Published July 21st, 2010
A New Superintendent for the Moraga School District
By Sophie Braccini
Bruce Burns Photo Sophie Braccini
It's probably not an easy task to step into the shoes of former Moraga School District Superintendent Rick Schafer, who retired in June after ten years of service. But Bruce Burns, a man with a quite different demeanor, picked up the reins at the beginning of July with confidence. He takes over a district staffed with a talented group of teachers and administrators, but one that needs the impetus to move in new directions. Burns is ready to challenge the district and the community to participate in the elaboration of the strategic plan for the next 10 years of the Moraga School District.
Burns started teaching 5th and 6th grade in Stockton. As a young teacher he liked the multi-ethnic group he taught, but he felt that he could do more for the community if he directed his energy and passion to education administration. He went back to school, and then returned to Stockton as an Assistant Principal. "As an administrator you need a sense of innovation to make a difference. The motto 'if something worked yesterday it will work tomorrow' is not good enough for education, you need to look at new research and take risks."
When he became principal at Los Perales Elementary (LP) in 1996 he felt that he could implement the kind of relationships that would make a difference. "What was great at LP is that it was a new school," he said, "I could establish the kind of collaborative interactions that make for success." Burns believes that shared decision-making and the involvement of the community of parents, teachers and staff creates the right school structure.
"I certainly missed the diversity of Stockton when I moved to Moraga, but this district is small which means that the hierarchy is more flat, you can get more done, it is easier to take risks and the community is very supportive," says Burns. Over time, LP became a unique environment with a very close-knit community of teachers and almost no turn-over. "It was a very collaborative atmosphere, we were given a blank slate, we shared decisions, and it was the staff that developed the school rules."
Burns' next challenge was Moraga's Joaquin Moraga Intermediate School (JM), which had seen three principals in three years. "Mrs. (Catherine) Mikes (Burns' immediate predecessor at JM) had brought with her many great ideas that stayed after she left for health reasons, and we implemented them," said Burns. He enjoyed this innovative aspect of the school, as well as building the trust of staff. "After three years of changes, some mending had to be done," he said.
Burns probably would have stayed at JM for a few more years if an opportunity had not presented itself: the retirement of Schafer. "I love challenge, setting goals, and working toward them for the benefit of kids and education," says the new Superintendent.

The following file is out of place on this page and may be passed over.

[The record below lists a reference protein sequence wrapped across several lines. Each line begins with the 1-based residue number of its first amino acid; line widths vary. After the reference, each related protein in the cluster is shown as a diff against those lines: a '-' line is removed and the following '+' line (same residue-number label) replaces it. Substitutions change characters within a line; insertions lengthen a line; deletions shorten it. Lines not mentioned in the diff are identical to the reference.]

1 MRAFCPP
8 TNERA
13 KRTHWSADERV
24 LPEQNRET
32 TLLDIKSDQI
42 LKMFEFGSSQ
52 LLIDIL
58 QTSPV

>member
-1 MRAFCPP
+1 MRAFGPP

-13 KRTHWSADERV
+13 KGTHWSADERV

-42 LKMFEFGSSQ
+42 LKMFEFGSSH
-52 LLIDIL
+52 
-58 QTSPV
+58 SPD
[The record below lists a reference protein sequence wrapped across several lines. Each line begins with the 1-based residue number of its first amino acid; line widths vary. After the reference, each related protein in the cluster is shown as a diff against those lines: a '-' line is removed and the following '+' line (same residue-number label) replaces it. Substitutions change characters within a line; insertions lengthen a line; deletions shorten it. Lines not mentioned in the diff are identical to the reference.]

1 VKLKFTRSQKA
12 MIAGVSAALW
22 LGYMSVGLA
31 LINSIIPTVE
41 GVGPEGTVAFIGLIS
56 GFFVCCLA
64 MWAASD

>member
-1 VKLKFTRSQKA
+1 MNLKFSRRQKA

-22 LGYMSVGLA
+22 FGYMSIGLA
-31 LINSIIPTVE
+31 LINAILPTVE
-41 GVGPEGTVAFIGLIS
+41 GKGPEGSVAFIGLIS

The district boasts some of the best test scores in the state, but that is not enough for Burns. "I would like to see some improvement in the performance of our students," he says, "that does not mean better test scores, but improvements in the skills that are needed to succeed in our changing world; such as better communication and collaboration." Burns cites research which shows that students who are the most sought after in the work force are those who know how to relate to others, who want to contribute to society.
For the first year, Burns plans to learn and get to know all the members of the District as well as its constituency at large. Then he will work to identify the best possible process to gather community input for the district's next strategic plan. "I want to be able to get input from the parents, the students, the teachers, staff, the Town and Saint Mary's College," says Burns. He wants all stakeholders to share their values and principles so that, once adopted, the new plan has the buy-in and momentum necessary for its successful implementation.
As in most school districts, the budget situation is of great concern. "We are in deficit spending by $600,000.," Burns states. "The school board made the decision to call on our reserve for the next two years; this is not a sustainable trend and other means will have to be found if the economy does not improve."
This fall a commission will study financial options, including the possibility of a parcel tax. "We've had to increase the class size in 3rd grade to 23 students," says Burns, "but with the support of our parent community, we were able to maintain most of our enrichment programs, including the arts, sports and the 7th grade "Z" period (an extra period at the end of the day so that 7th graders can opt to take two electives)."
In his new office on School Street, it will be the first time in his career that Burns' day will not follow the rhythm of a school bell. It will also be the first time that he will not have daily interaction with students. "I already miss the people I worked with," said Burns, "but I will pay frequent visits to the school and plan to stay connected."

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Copyright Lamorinda Weekly, Moraga CA